Wagner Alleges Bribes and Corruption at City Hall

Malibu City Hall

“This weekend, Jefferson Wagner executed an affidavit that summarized various incidents that he witnessed, heard about, and/or has been told about that evidence criminal activity and potential corruption within the City of Malibu at the highest levels,” newly-elected Malibu City Council Member Bruce Silverstein said during his swearing-in remarks at the Monday, Dec. 14, city council meeting. 

The announcement came as Council Member Jefferson “Zuma Jay” Wagner was “terming out” of his post after two non-consecutive terms (2008-12 and 2016-20) on the city’s governing board, to be replaced by Silverstein and two other new council members—Steve Uhring and Paul Grisanti. 

Speaking to The Malibu Times on Tuesday, Dec. 15, Malibu City Attorney Christi Hogin, who began her term as the city’s top lawyer in 1990, denied any knowledge of criminal activity at City Hall.

The affidavit Silverstein presented in his remarks was signed by Wagner, a longtime city council member who served as Malibu mayor twice and who owns Zuma Jay’s Surf Shop on Pacific Coast Highway. 

In the most recent election, Wagner endorsed candidates Steve Uhring, Bruce Silverstein and Andy Lyon, two of whom prevailed. In the race, Silverstein publicly pledged to work to remove Malibu City Manager Reva Feldman and former Malibu City Attorney Christi Hogin, who announced her retirement from Malibu and the other cities where she served as city attorney shortly after the conclusion of the election.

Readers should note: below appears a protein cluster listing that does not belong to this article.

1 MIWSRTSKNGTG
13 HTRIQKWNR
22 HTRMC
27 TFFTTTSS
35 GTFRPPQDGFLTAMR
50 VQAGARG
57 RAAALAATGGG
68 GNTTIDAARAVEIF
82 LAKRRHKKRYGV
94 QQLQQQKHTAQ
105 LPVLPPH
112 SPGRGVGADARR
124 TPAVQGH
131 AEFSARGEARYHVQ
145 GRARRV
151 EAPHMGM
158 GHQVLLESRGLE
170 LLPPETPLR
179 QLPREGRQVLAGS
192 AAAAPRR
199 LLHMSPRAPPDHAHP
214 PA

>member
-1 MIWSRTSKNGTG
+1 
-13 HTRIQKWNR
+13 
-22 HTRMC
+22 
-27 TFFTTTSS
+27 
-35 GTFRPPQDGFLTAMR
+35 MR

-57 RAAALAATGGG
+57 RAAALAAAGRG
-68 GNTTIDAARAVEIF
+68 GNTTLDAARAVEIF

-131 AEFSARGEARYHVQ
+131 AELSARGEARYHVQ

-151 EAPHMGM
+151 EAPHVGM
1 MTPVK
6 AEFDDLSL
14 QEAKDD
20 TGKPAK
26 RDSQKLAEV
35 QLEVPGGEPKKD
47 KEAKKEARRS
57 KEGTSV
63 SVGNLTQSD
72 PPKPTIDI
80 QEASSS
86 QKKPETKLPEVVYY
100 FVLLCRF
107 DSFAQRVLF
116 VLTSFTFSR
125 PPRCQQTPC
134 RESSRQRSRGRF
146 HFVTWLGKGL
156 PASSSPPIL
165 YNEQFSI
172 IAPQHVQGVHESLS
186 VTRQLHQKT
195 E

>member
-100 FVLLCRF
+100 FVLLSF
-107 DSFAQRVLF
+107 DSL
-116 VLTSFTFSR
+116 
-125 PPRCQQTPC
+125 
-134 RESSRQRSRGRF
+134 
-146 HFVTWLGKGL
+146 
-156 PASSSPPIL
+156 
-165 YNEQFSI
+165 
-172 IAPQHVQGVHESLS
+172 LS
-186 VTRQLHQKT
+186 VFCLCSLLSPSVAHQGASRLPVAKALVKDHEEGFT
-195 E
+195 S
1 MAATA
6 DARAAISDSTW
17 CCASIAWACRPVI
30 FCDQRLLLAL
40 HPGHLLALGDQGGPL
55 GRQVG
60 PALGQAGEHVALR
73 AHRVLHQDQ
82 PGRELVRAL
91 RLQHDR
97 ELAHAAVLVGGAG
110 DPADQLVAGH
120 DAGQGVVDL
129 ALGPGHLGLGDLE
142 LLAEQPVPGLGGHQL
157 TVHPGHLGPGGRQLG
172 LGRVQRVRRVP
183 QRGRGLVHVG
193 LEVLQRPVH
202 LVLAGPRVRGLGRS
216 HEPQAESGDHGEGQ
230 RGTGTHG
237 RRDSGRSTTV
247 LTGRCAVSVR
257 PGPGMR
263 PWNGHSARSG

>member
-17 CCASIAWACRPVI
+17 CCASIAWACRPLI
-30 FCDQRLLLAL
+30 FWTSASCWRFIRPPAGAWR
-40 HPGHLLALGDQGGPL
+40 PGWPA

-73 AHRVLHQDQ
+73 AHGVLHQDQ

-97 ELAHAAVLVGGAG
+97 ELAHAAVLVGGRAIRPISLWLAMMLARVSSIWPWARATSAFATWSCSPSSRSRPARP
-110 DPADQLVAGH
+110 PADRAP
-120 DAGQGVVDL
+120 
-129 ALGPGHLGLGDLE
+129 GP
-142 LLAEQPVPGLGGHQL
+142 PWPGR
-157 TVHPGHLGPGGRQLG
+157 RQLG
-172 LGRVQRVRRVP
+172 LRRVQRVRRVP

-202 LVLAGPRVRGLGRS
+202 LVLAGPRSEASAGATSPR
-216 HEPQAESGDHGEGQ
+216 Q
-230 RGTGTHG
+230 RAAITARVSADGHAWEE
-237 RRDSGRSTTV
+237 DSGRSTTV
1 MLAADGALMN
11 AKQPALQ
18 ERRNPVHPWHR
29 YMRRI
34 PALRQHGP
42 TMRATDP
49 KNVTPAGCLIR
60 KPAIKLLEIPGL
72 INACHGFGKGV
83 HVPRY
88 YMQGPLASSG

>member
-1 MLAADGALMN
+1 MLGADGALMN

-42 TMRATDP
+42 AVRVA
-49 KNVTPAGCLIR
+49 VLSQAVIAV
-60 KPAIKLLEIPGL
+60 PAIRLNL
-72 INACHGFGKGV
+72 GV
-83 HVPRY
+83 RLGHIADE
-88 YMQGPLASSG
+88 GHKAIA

“I took the path of trying to be the nice guy and not to buck City Hall and roll with the majority,” Wagner said during his outgoing remarks. “I was weak and I think about it quite often. That weakness drove me to endorse candidates who were stronger than myself. And now that Bruce and Steve have proven themselves to the Malibu voters, my suggestion to them is to be tactful, use a bit of courtesy and fulfill your commitments you made during your campaign with diplomacy.”

Wagner said he had given Silverstein a seven-page affidavit detailing events he had observed, which Silverstein presented minutes later in his own speech. In a brief phone call with The Malibu Times  on Tuesday, the day after the council turnover, Wagner said he was not willing to speak about the contents of the affidavit, saying he had secured an attorney. Silverstein provided a copy of the affidavit but declined to be interviewed by The Malibu Times .

Some of the events detailed in the sworn statement included an alleged 2009 attempt by a “vendor/contractor who was bidding to perform various services in connections with” the remodeling of the current Malibu City Hall. The affidavit alleged that Wagner was offered his choice from costly gifts including a trip to Las Vegas, a vacation in Costa Rica or extensive home repairs. All of this was offered to Wagner, according to the affidavit, in return for voting in support of the vendor’s selection—which would have required at least three votes. Wagner’s affidavit said he “would not be surprised” if other council members had “received and/or accepted similar offers.” 

The affidavit alleged that Wagner described these events to Malibu City Attorney Christi Hogin; however, Hogin did not recall the event when speaking to The Malibu Times. Hogin also said the law requires the city to award contracts to “the lowest responsible bidder.”